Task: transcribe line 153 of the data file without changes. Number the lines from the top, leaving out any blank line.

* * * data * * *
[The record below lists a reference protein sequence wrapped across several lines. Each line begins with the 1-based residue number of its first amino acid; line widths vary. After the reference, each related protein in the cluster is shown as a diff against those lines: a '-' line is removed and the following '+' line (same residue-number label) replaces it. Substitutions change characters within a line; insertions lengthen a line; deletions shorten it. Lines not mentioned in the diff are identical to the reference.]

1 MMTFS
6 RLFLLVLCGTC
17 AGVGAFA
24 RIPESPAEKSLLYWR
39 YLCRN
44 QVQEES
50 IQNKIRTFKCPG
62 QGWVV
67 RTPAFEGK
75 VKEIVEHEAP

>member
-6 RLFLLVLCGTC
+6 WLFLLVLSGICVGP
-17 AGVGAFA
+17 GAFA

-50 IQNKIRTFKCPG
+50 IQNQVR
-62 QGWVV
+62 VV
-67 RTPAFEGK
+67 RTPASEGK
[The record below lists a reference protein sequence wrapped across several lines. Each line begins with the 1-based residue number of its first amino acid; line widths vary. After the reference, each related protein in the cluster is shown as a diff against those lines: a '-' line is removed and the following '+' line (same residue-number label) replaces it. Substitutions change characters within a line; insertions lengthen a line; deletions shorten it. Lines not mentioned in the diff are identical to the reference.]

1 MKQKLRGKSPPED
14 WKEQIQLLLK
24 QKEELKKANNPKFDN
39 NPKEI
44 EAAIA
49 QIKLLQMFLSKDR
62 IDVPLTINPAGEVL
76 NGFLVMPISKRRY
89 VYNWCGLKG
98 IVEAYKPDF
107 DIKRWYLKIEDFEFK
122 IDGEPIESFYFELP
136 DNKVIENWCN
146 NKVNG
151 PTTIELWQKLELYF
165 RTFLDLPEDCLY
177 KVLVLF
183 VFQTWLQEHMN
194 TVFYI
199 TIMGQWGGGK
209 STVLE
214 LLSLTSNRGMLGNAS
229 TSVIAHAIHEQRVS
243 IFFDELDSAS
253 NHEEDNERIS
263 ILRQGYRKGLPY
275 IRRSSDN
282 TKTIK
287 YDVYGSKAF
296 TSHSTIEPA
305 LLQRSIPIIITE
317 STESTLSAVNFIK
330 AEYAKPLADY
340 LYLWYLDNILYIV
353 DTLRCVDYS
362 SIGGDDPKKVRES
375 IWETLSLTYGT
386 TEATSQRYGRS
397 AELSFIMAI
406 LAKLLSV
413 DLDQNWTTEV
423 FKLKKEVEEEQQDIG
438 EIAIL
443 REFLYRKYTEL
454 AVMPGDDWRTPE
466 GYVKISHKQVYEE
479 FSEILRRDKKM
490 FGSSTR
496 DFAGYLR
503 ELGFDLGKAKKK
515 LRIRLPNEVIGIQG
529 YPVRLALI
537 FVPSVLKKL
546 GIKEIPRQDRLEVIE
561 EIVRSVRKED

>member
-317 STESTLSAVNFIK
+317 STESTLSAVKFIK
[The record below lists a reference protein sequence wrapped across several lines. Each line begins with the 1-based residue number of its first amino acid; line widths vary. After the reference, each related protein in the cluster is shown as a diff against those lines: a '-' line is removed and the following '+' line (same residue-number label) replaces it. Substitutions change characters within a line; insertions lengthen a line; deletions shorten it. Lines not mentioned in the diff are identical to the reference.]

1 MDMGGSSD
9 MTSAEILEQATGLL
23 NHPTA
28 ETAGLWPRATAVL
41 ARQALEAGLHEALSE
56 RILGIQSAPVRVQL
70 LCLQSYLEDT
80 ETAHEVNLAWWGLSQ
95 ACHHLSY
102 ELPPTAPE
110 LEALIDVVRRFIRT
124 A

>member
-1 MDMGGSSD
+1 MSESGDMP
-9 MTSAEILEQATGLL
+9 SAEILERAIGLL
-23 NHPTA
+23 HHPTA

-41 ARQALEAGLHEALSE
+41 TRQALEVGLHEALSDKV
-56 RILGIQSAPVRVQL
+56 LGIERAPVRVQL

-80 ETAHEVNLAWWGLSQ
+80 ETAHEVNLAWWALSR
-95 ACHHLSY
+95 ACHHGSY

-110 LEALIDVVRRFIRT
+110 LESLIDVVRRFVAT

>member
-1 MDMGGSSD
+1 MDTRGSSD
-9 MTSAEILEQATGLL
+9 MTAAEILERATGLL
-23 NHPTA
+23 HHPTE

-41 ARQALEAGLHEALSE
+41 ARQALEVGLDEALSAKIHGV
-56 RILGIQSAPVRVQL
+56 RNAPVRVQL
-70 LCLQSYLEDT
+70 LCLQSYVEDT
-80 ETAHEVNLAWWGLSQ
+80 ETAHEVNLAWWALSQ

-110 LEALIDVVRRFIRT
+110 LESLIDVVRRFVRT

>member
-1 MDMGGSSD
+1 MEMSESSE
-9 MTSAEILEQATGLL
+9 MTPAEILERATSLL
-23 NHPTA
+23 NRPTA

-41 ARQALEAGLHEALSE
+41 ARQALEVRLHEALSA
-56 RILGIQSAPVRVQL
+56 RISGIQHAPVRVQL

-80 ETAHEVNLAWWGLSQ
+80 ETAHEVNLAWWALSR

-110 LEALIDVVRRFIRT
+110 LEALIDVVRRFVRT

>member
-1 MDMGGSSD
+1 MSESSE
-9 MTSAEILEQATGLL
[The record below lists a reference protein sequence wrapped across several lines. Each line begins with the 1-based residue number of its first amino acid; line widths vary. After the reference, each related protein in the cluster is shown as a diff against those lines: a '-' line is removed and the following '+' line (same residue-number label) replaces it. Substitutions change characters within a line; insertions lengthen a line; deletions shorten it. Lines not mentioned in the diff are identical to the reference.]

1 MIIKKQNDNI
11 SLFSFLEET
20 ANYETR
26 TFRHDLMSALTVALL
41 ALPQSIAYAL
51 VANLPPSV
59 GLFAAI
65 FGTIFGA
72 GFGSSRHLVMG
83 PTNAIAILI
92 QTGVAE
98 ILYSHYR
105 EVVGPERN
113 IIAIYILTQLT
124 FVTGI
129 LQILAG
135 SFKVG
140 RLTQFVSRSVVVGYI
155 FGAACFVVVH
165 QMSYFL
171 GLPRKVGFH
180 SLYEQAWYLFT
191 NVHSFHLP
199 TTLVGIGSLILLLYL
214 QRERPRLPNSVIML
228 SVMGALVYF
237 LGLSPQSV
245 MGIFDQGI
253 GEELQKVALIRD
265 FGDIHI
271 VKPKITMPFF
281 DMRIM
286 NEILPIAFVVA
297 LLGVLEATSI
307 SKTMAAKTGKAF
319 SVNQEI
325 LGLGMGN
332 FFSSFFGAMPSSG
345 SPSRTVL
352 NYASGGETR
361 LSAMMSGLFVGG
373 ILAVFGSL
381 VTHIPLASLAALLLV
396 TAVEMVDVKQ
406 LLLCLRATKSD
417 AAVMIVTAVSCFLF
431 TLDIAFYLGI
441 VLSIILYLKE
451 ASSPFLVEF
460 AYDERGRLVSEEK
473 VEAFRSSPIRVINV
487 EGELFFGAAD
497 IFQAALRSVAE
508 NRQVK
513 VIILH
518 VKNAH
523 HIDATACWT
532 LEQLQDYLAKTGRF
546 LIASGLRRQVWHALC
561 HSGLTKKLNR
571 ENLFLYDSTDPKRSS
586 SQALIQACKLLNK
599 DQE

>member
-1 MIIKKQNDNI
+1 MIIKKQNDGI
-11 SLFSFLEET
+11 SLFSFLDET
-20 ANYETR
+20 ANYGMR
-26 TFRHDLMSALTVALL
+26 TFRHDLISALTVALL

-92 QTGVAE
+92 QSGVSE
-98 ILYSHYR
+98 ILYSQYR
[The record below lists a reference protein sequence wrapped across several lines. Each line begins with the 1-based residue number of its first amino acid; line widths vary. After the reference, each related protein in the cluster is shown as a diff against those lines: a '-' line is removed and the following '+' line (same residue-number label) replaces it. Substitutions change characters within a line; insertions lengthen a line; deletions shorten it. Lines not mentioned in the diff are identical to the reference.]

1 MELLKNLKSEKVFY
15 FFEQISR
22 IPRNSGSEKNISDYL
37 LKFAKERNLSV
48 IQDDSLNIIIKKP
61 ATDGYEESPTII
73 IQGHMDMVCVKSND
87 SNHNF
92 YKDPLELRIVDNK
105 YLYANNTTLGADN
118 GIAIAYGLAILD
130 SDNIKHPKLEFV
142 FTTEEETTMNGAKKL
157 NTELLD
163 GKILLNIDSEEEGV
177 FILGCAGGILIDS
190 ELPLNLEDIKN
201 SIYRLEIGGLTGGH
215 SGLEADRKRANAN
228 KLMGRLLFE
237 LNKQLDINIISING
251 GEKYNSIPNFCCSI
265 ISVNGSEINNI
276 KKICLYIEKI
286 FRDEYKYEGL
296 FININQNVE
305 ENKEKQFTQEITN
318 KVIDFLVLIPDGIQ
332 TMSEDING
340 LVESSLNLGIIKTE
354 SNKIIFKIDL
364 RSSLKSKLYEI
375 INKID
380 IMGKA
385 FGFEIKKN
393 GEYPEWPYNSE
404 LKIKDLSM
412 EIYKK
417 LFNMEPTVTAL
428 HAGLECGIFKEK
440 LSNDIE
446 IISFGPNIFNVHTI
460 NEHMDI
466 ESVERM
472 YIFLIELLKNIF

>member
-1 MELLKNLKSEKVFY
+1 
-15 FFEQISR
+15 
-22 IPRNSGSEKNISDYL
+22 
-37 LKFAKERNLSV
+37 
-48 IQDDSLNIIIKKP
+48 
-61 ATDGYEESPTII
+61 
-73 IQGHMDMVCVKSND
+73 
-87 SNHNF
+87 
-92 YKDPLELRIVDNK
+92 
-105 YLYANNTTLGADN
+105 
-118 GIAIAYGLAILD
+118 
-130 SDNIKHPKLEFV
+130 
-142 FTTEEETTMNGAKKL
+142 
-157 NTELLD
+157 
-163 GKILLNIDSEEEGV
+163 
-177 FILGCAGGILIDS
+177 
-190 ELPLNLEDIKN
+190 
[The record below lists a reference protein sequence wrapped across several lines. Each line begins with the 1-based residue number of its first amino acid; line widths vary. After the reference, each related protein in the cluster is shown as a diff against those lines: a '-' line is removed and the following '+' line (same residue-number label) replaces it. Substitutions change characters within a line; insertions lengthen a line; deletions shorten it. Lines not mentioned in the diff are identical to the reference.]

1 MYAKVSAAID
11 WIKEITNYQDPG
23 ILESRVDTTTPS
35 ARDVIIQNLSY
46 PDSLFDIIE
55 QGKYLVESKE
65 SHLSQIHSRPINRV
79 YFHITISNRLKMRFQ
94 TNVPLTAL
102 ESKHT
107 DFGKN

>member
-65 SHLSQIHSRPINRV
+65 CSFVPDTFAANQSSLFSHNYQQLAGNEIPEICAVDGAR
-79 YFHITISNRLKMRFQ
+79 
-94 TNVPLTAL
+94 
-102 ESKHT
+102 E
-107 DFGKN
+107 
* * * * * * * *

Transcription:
41 ALPQSIAYAL